NEW YORK (CBSMiami) - New research shows even if you're not overweight, cutting just a few hundred calories from your diet may help lower your risk of heart disease and diabetes.
Dr. Carl Pieper from Duke University Medical Center is the study co-author.
"Caloric restriction even in young people, even in normal-weight people, can assist in reducing these markers that are predictive of future cardiovascular events. That's important," he said.
Dr. Pieper and researchers at Duke University Medical Center looked at 218 normal weight adults under 50 years old for two years. One group ate their usual diet, the other group was told to restrict calories, cutting about 300 calories a day on average. The study shows they lost about 10-percent of their body weight and significantly improved already good levels of blood pressure, cholesterol, blood sugar, and other markers.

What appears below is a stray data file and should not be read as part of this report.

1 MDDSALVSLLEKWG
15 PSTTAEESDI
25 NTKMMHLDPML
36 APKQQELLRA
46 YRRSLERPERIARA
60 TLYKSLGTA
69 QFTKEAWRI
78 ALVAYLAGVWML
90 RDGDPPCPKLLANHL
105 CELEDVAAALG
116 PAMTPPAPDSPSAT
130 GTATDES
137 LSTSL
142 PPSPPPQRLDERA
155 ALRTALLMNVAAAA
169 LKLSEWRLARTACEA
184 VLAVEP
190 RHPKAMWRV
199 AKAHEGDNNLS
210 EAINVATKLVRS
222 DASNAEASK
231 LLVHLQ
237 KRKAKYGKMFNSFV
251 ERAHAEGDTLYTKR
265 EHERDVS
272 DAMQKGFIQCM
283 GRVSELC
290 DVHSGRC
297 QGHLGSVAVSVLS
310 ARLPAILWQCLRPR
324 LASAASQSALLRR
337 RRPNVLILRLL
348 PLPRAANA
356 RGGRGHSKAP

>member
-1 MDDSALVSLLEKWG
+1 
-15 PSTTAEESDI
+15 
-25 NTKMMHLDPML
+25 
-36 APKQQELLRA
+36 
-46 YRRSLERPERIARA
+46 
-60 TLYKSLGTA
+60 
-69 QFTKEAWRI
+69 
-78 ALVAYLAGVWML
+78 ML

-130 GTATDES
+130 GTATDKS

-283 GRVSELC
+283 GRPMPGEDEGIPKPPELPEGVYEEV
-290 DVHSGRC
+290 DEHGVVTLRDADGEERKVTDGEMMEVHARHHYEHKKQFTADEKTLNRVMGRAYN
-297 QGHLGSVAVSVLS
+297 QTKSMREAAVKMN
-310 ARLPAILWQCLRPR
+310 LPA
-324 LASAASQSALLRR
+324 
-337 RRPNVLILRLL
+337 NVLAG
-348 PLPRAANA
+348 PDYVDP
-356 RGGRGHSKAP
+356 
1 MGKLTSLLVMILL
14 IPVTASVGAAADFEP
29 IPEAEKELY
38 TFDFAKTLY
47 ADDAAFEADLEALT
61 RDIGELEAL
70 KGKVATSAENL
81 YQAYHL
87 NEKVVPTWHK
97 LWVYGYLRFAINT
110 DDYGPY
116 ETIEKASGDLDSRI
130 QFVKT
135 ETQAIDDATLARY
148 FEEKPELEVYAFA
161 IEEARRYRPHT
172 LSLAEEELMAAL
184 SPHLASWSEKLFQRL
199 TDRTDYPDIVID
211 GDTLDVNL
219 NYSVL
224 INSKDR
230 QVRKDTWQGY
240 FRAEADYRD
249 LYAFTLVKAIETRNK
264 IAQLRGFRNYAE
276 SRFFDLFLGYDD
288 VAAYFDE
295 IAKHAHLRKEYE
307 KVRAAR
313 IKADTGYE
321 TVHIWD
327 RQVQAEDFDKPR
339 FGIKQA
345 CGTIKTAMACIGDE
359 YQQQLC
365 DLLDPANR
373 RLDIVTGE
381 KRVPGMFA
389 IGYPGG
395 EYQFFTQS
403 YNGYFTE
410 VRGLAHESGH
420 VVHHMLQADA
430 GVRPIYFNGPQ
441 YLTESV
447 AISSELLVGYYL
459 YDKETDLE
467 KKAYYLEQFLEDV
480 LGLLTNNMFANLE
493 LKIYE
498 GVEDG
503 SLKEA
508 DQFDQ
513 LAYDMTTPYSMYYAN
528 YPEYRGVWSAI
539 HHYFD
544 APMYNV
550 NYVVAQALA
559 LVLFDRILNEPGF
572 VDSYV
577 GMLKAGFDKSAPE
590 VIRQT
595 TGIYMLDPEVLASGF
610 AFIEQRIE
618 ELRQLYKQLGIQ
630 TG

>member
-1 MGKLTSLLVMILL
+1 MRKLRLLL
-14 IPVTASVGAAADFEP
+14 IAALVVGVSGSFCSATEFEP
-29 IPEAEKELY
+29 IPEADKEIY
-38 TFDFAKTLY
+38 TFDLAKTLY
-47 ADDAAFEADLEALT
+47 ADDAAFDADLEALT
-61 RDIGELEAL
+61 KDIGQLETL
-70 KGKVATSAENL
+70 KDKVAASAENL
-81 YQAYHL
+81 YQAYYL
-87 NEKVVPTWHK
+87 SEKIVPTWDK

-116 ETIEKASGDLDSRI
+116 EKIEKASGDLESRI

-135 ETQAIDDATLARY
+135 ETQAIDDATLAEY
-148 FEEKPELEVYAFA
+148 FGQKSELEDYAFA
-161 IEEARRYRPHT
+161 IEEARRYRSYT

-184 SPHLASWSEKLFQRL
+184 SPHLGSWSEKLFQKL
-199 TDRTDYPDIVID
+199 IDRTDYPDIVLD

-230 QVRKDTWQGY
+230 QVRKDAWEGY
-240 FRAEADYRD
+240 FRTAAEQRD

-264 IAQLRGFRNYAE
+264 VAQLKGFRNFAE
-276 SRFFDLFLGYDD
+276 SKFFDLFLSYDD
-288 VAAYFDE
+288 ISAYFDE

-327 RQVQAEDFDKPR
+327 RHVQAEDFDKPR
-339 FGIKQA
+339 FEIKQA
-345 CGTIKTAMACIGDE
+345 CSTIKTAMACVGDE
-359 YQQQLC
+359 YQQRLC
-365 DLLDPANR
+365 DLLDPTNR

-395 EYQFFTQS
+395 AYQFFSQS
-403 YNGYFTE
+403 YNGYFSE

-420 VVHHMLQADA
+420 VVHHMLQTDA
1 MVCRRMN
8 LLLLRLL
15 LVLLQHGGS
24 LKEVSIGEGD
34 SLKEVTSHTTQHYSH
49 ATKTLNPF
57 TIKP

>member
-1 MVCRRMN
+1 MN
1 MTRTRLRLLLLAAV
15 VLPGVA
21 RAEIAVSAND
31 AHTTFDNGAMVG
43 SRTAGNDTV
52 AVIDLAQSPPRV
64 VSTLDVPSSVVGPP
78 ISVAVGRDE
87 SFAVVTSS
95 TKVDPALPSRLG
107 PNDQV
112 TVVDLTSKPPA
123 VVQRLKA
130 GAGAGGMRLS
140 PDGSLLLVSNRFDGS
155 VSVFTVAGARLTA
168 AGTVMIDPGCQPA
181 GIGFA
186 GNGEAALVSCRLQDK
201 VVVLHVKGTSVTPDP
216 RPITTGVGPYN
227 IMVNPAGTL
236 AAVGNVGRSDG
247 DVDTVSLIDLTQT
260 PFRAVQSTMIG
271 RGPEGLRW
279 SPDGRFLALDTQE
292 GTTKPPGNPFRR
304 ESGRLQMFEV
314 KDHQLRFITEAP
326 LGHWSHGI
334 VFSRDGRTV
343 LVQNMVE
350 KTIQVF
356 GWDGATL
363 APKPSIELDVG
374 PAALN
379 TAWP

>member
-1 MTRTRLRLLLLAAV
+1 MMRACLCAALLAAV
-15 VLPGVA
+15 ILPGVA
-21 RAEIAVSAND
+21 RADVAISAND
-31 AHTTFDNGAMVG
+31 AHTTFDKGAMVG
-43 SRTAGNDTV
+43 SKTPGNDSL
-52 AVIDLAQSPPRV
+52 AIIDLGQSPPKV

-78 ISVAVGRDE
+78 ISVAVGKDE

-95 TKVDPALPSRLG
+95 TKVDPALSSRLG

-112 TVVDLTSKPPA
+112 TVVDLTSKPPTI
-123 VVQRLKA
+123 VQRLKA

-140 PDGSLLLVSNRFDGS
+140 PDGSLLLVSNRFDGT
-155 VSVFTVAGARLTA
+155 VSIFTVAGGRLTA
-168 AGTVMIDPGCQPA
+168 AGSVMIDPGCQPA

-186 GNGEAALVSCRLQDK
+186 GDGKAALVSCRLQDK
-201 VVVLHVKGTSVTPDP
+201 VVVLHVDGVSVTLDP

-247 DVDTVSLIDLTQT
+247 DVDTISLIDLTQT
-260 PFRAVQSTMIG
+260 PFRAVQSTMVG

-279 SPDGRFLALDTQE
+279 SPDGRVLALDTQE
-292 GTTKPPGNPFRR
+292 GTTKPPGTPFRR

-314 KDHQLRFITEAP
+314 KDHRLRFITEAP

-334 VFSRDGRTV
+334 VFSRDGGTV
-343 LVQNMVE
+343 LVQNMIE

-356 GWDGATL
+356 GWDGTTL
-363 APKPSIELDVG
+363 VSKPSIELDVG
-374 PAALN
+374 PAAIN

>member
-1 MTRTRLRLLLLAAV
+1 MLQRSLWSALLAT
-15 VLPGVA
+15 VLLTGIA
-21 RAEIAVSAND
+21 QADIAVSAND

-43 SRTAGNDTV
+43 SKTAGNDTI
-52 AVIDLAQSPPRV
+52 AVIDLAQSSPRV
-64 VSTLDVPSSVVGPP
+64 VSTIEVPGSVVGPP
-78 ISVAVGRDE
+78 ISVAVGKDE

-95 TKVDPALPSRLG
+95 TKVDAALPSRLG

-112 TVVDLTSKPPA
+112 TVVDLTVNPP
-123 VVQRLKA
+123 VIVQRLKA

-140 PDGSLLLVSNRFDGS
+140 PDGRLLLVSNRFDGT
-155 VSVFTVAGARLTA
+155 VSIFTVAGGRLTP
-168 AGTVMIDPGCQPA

While it's not always easy to cut your calories every day at first, researchers say people in the study adapted over time and eventually needed fewer calories to feel full.
"Just be cognizant of what you are eating, how you are eating and the amount of calories that you are putting in," said Pieper.
Researchers say if you're looking to cut calories, reducing sugar and carbohydrates is a good place to start. Another way to try to cut calories is to avoid snacking after dinner.
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